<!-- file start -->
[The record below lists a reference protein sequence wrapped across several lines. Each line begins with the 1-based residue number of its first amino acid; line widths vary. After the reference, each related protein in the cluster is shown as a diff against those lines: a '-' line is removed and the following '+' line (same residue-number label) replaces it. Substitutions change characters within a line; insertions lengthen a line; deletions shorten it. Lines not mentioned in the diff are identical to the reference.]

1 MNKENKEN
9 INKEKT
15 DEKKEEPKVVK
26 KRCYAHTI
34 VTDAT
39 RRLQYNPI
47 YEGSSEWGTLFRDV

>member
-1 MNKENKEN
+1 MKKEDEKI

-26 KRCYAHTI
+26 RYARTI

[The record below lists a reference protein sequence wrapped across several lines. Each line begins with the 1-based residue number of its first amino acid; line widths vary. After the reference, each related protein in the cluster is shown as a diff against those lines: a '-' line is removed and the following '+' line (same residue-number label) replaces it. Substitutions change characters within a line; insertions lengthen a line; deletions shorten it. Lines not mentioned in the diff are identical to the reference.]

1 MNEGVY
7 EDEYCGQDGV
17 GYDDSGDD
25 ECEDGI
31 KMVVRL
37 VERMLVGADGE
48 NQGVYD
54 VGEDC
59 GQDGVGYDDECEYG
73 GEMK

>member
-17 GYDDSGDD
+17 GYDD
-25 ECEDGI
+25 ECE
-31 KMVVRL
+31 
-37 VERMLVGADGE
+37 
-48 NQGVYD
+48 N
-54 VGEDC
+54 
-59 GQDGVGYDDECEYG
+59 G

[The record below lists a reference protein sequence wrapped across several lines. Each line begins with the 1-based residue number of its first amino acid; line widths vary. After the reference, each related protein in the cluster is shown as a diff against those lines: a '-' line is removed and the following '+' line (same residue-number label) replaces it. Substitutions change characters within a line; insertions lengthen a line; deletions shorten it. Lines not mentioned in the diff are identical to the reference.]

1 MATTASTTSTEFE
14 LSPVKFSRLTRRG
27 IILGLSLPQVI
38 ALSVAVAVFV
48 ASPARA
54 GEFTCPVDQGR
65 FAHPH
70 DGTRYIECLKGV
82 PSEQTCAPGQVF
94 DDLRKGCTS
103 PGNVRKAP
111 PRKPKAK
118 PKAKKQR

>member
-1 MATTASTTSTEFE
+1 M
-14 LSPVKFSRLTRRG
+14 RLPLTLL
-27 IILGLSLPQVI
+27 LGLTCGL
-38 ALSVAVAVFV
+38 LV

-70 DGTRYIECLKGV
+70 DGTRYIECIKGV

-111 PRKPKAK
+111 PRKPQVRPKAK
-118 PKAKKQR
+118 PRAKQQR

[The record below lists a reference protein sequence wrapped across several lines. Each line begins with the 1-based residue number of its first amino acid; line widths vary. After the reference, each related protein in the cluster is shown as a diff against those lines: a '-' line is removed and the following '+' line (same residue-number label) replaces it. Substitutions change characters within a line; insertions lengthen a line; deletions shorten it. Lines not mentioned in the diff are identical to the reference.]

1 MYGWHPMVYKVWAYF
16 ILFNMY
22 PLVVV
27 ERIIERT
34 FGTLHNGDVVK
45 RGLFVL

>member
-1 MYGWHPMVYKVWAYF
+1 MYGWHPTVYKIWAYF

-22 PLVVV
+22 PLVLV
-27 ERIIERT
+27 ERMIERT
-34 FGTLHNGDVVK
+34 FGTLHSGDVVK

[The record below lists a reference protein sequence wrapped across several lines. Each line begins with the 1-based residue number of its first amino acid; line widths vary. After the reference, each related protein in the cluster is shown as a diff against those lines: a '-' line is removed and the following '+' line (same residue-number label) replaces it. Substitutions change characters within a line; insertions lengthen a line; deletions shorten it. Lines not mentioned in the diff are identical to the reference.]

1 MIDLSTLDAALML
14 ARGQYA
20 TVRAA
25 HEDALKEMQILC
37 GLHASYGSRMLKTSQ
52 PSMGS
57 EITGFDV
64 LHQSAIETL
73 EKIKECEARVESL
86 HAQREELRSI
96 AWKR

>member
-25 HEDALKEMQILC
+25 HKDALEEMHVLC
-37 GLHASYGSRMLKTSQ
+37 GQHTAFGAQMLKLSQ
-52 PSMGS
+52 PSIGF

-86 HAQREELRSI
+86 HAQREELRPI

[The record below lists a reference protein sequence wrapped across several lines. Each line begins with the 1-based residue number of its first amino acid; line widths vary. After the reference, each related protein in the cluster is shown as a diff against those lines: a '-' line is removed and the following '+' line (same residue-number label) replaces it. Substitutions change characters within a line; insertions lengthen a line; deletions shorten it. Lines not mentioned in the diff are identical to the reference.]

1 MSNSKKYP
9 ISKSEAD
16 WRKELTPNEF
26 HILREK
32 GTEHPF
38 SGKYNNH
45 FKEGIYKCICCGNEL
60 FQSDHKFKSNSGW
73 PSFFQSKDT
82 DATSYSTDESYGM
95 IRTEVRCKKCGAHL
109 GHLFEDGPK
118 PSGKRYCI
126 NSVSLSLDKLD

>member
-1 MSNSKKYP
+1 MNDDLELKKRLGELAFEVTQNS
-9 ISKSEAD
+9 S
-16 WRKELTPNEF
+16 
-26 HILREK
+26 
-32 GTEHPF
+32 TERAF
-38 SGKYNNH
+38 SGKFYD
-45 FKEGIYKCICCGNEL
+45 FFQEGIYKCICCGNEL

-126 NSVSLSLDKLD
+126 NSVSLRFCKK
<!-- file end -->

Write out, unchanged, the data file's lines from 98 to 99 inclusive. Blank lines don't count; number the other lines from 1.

-25 HEDALKEMQILC
+25 HKDALEEMHVLC